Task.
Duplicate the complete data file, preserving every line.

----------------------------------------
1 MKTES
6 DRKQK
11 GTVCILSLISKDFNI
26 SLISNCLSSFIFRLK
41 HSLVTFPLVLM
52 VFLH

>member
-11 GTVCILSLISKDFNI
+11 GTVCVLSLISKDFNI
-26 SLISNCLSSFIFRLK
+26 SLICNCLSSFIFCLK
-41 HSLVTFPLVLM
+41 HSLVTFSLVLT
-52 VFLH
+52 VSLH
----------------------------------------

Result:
1 MKTES
6 DRKQK
11 GTVCILSLISKDFNI
26 SLISNCLSSFIFRLK
41 HSLVTFPLVLM
52 VFLH

>member
-11 GTVCILSLISKDFNI
+11 GTVCVLSLISKDFNI
-26 SLISNCLSSFIFRLK
+26 SLICNCLSSFIFCLK
-41 HSLVTFPLVLM
+41 HSLVTFSLVLT
-52 VFLH
+52 VSLH